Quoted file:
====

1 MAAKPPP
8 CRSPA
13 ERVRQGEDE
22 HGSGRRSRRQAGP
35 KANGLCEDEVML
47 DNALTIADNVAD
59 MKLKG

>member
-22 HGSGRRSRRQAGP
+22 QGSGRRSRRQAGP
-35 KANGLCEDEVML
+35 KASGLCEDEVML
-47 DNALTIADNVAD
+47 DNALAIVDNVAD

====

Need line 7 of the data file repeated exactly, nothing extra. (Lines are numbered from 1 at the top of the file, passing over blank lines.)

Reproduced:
59 MKLKG